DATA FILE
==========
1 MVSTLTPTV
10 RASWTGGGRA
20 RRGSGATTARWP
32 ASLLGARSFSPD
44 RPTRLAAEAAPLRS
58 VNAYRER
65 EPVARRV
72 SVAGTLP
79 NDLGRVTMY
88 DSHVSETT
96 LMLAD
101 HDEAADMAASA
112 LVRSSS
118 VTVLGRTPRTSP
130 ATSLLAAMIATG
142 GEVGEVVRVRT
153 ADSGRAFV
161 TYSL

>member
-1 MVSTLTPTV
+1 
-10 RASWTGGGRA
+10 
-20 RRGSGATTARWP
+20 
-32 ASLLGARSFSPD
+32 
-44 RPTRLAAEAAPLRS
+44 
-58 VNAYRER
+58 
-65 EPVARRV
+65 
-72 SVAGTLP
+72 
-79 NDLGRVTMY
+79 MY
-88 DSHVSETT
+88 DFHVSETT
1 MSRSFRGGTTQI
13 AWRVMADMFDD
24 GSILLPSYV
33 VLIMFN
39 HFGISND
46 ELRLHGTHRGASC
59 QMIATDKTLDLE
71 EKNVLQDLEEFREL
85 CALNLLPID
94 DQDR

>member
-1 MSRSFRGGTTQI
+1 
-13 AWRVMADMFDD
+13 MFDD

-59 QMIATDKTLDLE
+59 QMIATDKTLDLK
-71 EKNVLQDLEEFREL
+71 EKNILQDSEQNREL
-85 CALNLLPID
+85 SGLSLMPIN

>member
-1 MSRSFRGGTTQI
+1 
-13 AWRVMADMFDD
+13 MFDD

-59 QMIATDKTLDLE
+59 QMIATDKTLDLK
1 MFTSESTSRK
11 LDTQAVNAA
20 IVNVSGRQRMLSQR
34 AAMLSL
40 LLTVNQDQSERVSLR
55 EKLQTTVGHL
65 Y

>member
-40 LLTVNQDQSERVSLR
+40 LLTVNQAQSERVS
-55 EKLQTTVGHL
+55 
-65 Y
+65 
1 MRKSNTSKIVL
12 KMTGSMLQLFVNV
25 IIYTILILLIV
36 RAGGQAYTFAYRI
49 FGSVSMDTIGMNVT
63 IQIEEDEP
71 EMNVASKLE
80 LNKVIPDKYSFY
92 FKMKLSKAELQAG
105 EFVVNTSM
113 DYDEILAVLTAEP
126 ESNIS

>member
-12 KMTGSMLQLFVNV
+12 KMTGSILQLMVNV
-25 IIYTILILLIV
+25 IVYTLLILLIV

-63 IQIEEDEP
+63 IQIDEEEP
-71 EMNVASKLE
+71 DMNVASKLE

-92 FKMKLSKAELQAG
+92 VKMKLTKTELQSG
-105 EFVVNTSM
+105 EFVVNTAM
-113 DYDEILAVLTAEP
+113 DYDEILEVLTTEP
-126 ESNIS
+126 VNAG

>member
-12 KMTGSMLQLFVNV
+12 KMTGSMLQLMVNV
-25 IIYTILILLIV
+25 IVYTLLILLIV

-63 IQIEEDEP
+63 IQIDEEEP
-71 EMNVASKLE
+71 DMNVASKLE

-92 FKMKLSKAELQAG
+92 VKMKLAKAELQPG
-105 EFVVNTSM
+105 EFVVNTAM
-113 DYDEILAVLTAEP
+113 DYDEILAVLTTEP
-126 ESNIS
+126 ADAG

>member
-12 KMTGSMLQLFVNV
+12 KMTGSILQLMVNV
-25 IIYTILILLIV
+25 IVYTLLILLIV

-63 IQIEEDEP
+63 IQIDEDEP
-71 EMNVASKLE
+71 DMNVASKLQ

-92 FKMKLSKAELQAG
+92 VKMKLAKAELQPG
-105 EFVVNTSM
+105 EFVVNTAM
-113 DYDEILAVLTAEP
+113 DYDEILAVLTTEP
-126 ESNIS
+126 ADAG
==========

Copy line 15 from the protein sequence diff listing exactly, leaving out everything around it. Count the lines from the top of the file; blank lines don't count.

130 ATSLLAAMIATG